10 Tips That Can Make Coping With Loss Easier
Updated August 28, 2020
Medically Reviewed By: Kristen Hardin
Losing someone that you loved is never going to be an easy situation. When someone passes away, it’s tough to come to terms with what has happened. You’re going to experience many emotions in the days ahead and it’s normal to not know what to do. Sometimes you might even feel like your world is crumbling around you, but you don’t have to give up hope. It’s hard to see a path forward when you’re feeling profound grief due to the passing of a loved one. However, it is also possible to find strength and hope by taking certain steps. Take a look at the following ten tips that can make coping with the loss of a loved one easier.
- Talk About It
Talking about what is going on is going to be much better than bottling it up inside. Some people tend to feel embarrassed about their emotions and they will try to hide them from others. You might be ashamed to cry in front of people or you could just feel unusual sharing about emotional subjects. It takes everyone a bit of time to open up, but you should find people that you trust that you can turn to for support. Having at least one or two people who can support you emotionally will be good. This could be a family member or it could be a trusted friend. Having the right friends can help you to get through even the most trying times.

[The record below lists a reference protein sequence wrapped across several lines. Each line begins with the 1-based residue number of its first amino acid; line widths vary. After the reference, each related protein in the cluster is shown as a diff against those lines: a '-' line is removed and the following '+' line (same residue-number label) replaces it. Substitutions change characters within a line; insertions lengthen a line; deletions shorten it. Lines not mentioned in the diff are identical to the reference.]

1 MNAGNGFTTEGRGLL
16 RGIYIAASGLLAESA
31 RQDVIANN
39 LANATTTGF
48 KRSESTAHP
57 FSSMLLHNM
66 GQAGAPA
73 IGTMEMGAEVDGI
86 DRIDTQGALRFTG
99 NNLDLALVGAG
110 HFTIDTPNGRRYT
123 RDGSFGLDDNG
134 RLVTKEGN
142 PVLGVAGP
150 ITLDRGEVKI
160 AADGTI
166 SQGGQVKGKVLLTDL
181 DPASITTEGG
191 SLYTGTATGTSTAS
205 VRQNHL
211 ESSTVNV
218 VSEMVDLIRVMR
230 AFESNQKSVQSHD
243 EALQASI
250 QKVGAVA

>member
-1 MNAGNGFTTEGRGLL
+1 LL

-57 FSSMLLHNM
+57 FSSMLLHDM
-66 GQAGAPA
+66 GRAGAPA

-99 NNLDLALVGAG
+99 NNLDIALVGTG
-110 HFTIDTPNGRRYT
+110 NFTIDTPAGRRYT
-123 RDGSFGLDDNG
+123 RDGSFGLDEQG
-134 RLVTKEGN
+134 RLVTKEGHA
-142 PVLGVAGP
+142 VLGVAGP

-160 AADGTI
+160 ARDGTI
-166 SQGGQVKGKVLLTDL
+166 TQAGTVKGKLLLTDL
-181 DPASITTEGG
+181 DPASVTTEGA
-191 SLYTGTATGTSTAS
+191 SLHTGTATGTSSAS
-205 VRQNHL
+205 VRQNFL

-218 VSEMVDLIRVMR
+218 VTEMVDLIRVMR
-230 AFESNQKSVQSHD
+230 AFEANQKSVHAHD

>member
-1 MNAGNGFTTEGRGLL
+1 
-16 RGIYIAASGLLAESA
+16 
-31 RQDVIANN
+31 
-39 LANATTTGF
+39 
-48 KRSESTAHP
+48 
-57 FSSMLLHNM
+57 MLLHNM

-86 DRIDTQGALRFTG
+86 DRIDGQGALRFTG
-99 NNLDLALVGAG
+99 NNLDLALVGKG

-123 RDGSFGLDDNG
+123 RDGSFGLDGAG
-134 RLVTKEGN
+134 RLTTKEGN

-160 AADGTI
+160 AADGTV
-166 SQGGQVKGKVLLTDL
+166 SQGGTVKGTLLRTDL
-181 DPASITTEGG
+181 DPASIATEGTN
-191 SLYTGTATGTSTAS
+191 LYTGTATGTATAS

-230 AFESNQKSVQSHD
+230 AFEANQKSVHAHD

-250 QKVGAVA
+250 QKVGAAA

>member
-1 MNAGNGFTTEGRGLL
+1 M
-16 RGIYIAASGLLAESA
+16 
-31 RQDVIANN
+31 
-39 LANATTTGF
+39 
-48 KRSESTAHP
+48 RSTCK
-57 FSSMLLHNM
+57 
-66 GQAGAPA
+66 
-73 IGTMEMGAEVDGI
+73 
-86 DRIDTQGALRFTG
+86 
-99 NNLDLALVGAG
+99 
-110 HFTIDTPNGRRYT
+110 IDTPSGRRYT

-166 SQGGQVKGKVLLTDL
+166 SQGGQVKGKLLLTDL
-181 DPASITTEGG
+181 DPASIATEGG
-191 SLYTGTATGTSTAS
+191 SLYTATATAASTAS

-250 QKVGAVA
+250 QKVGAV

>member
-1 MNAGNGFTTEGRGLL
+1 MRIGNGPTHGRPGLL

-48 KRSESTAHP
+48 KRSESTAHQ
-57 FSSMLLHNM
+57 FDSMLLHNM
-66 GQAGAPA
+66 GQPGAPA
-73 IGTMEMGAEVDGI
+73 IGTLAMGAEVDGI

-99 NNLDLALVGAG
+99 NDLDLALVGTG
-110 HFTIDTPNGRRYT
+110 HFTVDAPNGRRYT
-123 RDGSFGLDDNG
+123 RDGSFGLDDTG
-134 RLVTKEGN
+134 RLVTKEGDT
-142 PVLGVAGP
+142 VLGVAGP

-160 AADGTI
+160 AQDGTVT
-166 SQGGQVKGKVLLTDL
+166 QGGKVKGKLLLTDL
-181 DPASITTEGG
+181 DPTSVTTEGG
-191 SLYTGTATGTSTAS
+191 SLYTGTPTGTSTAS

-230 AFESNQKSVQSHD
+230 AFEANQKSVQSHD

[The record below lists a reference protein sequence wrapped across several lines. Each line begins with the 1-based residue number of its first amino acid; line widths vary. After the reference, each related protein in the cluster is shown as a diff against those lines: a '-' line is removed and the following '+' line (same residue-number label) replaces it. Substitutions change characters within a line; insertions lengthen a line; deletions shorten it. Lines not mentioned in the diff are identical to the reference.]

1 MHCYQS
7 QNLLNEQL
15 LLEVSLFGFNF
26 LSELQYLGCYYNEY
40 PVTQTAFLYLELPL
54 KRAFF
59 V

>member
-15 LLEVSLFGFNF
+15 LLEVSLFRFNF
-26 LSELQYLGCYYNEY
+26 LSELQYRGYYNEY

Don’t hesitate to talk about what has happened and how it is impacting your life. You need to be honest and let yourself be emotional. It can actually become tougher to cope when you don’t talk about things than it would be otherwise. Spending a bit of time talking things out now can allow you to work through your emotions in a healthy way. This will make it easier for you to move forward in life again and you can get back to feeling closer to normal.
- Allow Yourself to Grieve
Accepting the loss of a loved one isn’t always easy and some people try to avoid grief instead of processing it. You might consider throwing yourself into your work to avoid having to grieve for your lost loved one. This isn’t healthy and you need to let yourself get emotional. You might not be fine right now because this person meant a lot to you. Coping with grief takes time and you don’t have to do it alone. As mentioned above, finding someone to talk to can help. You might also just need to spend some time being emotional and feeling sad. It’s normal to feel this way when something sad has happened and crying isn’t a sign of weakness. Coping with grief might not come naturally to you, but you need to give yourself time.
- Allow Yourself to Feel Angry
You also need to realize that coping with grief isn’t going to be the same for everybody. For example, some people wind up feeling very angry when someone that they love passes away. This might seem wrong to you at first, but you have to process your emotions. Anger is one of the stages of grief that you will experience. Coping with anger is important and you might need to get mad to start feeling better. Venting to someone your trust might be helpful when you’re coping with anger. Some people get mad like this in the face of loss and you just need to let things play out. Letting those negative emotions out is the healthiest way to move on and start coping with grief.
- Remember Your Loved One